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Palestinian prisoners continue hunger strike in protest of administrative detention

March 22, 2017 6:11 P.M. (Updated: March 22, 2017 10:48 P.M.)
(File)
BETHLEHEM (Ma’an) -- Two Palestinian prisoners on Wednesday continued their open hunger strikes in protest of being held under administrative detention -- Israel’s widely condemned policy of internment without charge or trial based on undisclosed evidence -- the Palestinian Prisoner’s Society (PPS) said in a statement.

PPS said that Rafat Shalash, 34, from the village of Beit Awwa in the southern occupied West Bank district of Hebron, and Akram al-Fassisi, 34, from the Hebron-area village of Idhna, were refusing all forms of food and nutrition except for water.

Shalash was detained on Jan. 17, 2016, and was sentenced to administrative detention three times, each time for six months.

The prisoner, who had previously spent around seven years in Israeli custody, declared a hunger strike on March 16.

According to Palestinian prisoner solidarity network Samidoun, al-Fassisi was detained by Israeli forces on Sept. 19, 2016, only two months after his release after nearly two years in administrative detention.

Israeli forces issued a six-month administrative detention order to al-Fassisi -- a husband and father of four -- in September, and renewed his administrative detention on March 18. Al-Fassisi declared a hunger strike the next day.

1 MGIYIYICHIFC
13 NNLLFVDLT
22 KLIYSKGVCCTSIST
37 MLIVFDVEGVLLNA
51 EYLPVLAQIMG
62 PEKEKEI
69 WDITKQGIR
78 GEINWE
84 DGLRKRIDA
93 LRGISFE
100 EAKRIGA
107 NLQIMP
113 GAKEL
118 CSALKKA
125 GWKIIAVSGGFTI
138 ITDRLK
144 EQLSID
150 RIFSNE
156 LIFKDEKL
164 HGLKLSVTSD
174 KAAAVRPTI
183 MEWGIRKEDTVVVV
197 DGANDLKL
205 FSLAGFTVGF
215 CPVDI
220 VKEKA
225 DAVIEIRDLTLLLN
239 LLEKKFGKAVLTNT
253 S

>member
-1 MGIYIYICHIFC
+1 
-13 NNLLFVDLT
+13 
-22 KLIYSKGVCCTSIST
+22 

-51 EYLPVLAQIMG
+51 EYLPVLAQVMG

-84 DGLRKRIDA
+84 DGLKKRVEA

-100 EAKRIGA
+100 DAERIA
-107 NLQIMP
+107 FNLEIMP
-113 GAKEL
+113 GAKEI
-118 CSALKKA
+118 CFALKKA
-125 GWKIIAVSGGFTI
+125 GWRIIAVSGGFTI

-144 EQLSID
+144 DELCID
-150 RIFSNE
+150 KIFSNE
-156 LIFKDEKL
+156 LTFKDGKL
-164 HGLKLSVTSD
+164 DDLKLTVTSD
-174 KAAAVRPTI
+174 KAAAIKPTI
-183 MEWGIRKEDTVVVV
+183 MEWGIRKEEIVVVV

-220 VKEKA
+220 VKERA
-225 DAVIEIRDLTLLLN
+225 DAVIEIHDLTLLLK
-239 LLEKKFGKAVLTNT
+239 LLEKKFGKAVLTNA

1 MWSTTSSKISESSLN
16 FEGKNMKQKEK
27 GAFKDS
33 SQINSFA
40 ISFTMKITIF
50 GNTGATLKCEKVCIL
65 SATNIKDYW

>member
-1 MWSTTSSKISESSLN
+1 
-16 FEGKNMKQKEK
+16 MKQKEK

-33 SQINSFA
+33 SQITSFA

Both PPS and Samidoun noted that al-Fassisi had been detained by Israeli forces on multiple occasions, and had previously launched two hunger strikes in 2013 and 2014 for 58 and 70 days, respectively, to demand his release from administrative detention.

“In September 2014, al-Fassisi was released in the agreement that ended his 70-day hunger strike, only to be re-arrested once more in November 2014, a similar two-month period between his release and re-arrest in 2016. He had previously been imprisoned in 2011 through 2012, accused of membership in the Palestinian Islamic Jihad Movement,” Samidoun said.

Al-Fassisi and Shalash join Jenin-area resident Muhammad Nasser Alaqma, who has been on hunger strike for 26 days, also in protest of his administrative detention, which allows detention for three- to six-month renewable intervals.

Alaqma’s administrative detention order has been renewed three times, each time for four months, since his initial detention on Aug. 16, 2016.

While Israeli authorities claim the withholding of evidence during administrative detention is essential for state security concerns, rights groups have instead claimed that the policy allows Israeli authorities to hold Palestinians for an indefinite period of time without showing any evidence that could justify their detentions.

Rights groups say that Israel's administrative detention policy has also been used as an attempt to disrupt Palestinian political and social processes, notably targeting Palestinian politicians, activists, and journalists.

According to prisoners’ rights group Addameer, 6,500 Palestinians were detained by Israel as of January, 536 of whom were held in administrative detention.
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